• A city reduced to rubble
• The Coalition reduced to the level of Nazis
In the future, people will ask:
What did you do while Falluja
was being destroyed?
What did you say while its citizens were slain?
War crimes were committed in our name
The wounded shot
Fleeing families gunned down by helicopters
No electricity, no food, no water, no asprin, no justice
OUR TROOPS WERE THERE!
Dozens of children now in Baghdad's Naaman hospital have lost their limbs, victims of US air strikes and artillery shells.
Our troops were there.
Of 1000 “insurgents” captured by the invaders, less than 2 per cent were foreigners.
Our troops were there.
Our media were embedded with the invaders
No major newspaper or TV outlet in America or Australia has denounced the Rape of Falluja.
The chief United Nations human rights official, Louise Arbour, has called for an investigation of abuses, including excessive force and the
deliberate targeting of civilians.
The Coalition doesn’t give a shit.
All males in Falluja aged between 15 and 55 were considered fair game.
As were doctors:
Dr Asma Khamis al-Muhannadi of Fallujah's general hospital, confirmed that she and her colleagues were tied up and beaten, when the marines stormed in. She was “with a woman in labor. The umbilical cord had not yet been cut. At that time, a US soldier shouted at one of the [Iraqi] National Guards to arrest me and tie my hands while I was helping the mother to deliver. I will never forget this incident in my life."
Dr al-Muhannadi also confirmed that American snipers killed more than 17 Iraqi doctors who had mobilized to answer a
public appeal from Falluja's doctors.
There are reports of Americans using cluster bombs and spraying white phosphorus,
a banned chemical weapon.
Let’s leave the last word to an Iraqi “girl blogger” from Baghdad, November 16/04:
“What people don't understand is that the whole military is infested with these psychopaths. In this last year we've seen murderers, torturers and xenophobes running around in tanks and guns.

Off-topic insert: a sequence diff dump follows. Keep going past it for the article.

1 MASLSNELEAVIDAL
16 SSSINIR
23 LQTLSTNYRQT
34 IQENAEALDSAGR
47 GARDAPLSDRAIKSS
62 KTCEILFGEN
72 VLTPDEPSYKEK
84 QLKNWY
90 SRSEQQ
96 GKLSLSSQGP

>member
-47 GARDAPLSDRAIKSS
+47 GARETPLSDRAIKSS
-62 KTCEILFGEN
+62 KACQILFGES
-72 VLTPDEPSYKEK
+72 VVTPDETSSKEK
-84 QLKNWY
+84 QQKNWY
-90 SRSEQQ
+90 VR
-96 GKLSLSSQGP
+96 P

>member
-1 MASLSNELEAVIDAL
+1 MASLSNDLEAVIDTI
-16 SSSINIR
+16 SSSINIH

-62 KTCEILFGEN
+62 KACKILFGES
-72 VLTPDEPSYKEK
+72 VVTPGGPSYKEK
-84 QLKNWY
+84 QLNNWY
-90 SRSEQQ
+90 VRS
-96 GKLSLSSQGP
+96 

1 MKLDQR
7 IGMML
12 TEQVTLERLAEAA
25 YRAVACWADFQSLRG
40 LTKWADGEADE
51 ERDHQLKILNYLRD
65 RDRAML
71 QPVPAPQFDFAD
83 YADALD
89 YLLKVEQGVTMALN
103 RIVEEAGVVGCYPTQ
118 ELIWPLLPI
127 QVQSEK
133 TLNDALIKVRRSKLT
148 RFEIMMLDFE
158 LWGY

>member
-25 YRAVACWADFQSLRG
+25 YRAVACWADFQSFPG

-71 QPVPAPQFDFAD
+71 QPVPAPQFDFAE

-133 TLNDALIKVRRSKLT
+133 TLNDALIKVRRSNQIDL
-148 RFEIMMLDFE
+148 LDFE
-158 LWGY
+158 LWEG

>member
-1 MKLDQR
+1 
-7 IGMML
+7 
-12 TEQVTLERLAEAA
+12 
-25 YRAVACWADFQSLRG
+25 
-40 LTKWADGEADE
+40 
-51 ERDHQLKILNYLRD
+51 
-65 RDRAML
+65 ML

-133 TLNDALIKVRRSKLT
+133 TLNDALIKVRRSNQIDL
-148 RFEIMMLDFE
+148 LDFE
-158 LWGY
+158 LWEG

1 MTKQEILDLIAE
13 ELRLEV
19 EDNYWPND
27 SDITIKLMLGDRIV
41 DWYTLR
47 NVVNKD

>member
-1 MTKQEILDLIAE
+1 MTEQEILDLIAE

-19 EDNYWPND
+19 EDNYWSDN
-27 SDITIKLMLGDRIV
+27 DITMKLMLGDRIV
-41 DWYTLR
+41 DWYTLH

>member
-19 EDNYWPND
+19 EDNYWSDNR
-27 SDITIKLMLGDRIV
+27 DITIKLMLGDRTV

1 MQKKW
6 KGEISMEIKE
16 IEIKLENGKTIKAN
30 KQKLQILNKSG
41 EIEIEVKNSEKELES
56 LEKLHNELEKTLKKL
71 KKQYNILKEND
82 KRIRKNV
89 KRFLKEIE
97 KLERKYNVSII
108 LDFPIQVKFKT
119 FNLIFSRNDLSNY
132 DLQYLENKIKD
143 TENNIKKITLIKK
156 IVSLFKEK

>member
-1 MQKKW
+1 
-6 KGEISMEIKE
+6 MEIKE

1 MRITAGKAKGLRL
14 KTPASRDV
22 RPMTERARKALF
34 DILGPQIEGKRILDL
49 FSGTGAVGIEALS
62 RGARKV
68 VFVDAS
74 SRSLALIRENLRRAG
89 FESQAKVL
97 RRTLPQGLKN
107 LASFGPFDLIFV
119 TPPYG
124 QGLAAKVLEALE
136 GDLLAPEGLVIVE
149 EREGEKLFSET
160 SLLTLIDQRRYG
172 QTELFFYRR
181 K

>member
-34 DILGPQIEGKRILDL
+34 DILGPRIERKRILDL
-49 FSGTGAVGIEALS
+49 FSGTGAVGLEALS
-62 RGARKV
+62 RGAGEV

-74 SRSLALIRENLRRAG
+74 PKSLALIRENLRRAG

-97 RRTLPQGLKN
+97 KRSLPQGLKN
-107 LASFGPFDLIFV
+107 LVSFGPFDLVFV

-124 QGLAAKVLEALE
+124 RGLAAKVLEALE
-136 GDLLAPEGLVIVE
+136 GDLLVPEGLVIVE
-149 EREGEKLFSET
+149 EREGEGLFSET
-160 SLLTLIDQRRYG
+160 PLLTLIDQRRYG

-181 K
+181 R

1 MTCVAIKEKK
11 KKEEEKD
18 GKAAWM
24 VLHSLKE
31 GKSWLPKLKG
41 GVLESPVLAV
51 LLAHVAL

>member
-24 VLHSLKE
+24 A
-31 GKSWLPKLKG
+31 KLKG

I don't care what does it: I don't care if it's the tension, the fear, the 'enemy'… it's murder.
We are occupied by murderers. They aren't humans and they don't deserve any compassion”.
And so we see the fruits of our illegal and immoral acts, in the unflinching prose of an Iraqi who hated Saddam Hussein. Our descendants will look back
in horror at our war crimes.
Illustration: Reg Mombassa
Related Link: www.richardneville.com
As I sat down to post the above on Sunday morning, Sydney time, news arrived of further homicidal rampages:
Eyewitness to US Forces Raiding a Mosque
"They have just shot and killed at least four of the people praying," he said in a panicked voice. "At least 10 other people are wounded now. We are on our bellies and in a very bad situation."
See Dahr Jamail http://www.antiwar.com/jamail/?articleid=4014
Watching Australian Idol
Nothing is logical in this world, including my reaction to Australian Idol. Crass, manipulative, teary, and …. thrilling.. The courage of the contestants, the craziness of the supporters, the explosions of talent. Last night’s triumphant procession of the two finalists, Casey Donovan and Anthony Callea, sweeping up the grand stairway of the Sydney Opera House, fireworks bursting above the Harbour Bridge, was a Woodstock moment for a new generation. Fun before slavery, soul before the supermodel. It’s not about the music; no, no; more the mix of guts, schmaltz, street democracy and even the blessed relief of being distracted from the Iraqi elephant in the garden.
I happened to see 16 year old Casey Donovan’s first audition, valiant, plump & defiant, and, like the three Idol judges, was blown away. There she stood. Herself, above all else; no plastic Madonna. Since then, reports of Casey’s unlikely ascent kept me interested, if not a regular viewer. (Much of the series is padding).
New talent was given air, careers boosted. I loved the way the contestants supported each other, and were supported in turn by the viewers. The judges too, were quirky and honest, the most compassionate being Marcia Hines, who first found fame in Australia as cast member of HAIR.
This musical I happened to stumble upon in New York in 1968, during its pre Broadway trials, and knew it would flash across the world. Australian Idol is not HAIR. It is not about love, pot or stopping another filthy war. And yet, something about the triumph of Australian Idol re-affirms the values of mateship, courage and mutual support that was so compelling at the core of HAIR. Never mind the $3000 a second paid by McDonalds to tout its beefy wares; the idiocy of the adlibs, the gushing sentimentality. This Idol is a celebration of cultural democracy; a reminder that between the cracks of commerce and cant, the sun still shines.